John Bond, Ken Brown and Ronnie Boyce have all paid tribute to the man who helped inspire West Ham United to their 'greatest day' in a special Sky Sports programme.
The homegrown Hammers gathered for a special 'Time of our Lives' show that looked back at the successful side of the mid-60s. Hosted by Jeff Stelling, the hour-long programme was full of memories and stories from the popular players - including their thoughts on team-mates such as Johnny 'Budgie' Byrne and the FIFA World Cup-winning trio led by Bobby Moore.
Of 'Mooro', his former defensive partner Brown led the tributes to an immaculate man who was as polished off the pitch as he was on it. "He was more than one of the lads. He was a joy to be with and he was an absolute dream of a player. "
However, the three fans' favourites most notably remembered the achievement of their manager Ron Greenwood. A former Chelsea favourite as a player, who won the Division One title at Stamford Bridge in 1955, Greenwood wasted no time in settling in east London when he was appointed in April 1961.
He finished in mid-table in his first two full campaigns before tasting success, but his main achievement was putting the Academy at the heart of the club and instilling in the squad a philosophy of attacking football - the West Ham way.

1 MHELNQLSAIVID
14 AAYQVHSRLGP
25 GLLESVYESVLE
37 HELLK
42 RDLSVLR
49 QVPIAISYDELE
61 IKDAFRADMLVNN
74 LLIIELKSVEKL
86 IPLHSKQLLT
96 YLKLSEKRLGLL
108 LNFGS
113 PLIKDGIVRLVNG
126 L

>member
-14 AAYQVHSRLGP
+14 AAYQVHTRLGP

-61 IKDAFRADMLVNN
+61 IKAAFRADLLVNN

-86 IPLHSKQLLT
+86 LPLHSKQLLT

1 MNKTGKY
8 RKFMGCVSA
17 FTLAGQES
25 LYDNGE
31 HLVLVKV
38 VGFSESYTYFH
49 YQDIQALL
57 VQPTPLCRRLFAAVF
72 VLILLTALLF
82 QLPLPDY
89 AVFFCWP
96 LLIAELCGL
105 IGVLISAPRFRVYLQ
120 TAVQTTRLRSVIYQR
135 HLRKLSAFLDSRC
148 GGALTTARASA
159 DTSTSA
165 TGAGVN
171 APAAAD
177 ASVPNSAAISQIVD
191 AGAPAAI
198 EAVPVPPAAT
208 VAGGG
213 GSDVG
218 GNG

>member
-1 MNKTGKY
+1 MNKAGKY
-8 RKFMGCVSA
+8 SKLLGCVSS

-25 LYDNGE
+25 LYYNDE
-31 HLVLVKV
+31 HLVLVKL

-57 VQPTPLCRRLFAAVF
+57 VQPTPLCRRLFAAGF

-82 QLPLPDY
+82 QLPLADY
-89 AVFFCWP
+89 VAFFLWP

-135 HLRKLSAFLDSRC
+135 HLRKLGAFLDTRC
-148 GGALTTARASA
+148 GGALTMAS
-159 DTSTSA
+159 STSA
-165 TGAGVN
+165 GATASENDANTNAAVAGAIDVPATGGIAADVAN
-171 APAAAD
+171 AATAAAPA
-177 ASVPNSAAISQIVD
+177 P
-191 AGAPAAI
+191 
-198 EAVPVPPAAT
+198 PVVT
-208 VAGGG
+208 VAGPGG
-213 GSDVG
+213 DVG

With a smile, 'Ticker' Boyce recalled spending his entire career at the club largely under Greenwood's guidance. "Looking back, his philosophy was simply to attack and to please the paying public. That is all I can remember him saying. I can't remember really a defensive session."
Bond, a goalscoring right-back, added: "I was there for eight years with Ron and I can't remember to this day doing one defensive practice. We never did the same thing twice. We didn't do any defensive work. It was amazing how everyone was together and knitted together. We all knew exactly what we were doing. He was a genius. There is no doubt about it."
That 'genius' saw Greenwood lead the club to FA Cup glory in 1964 before his and the club's finest hour with the triumph of the 1965 European Cup Winners' Cup. They also talked about how the manager played a pivotal role in helping Geoff Hurst establish himself as an England forward feared the world over.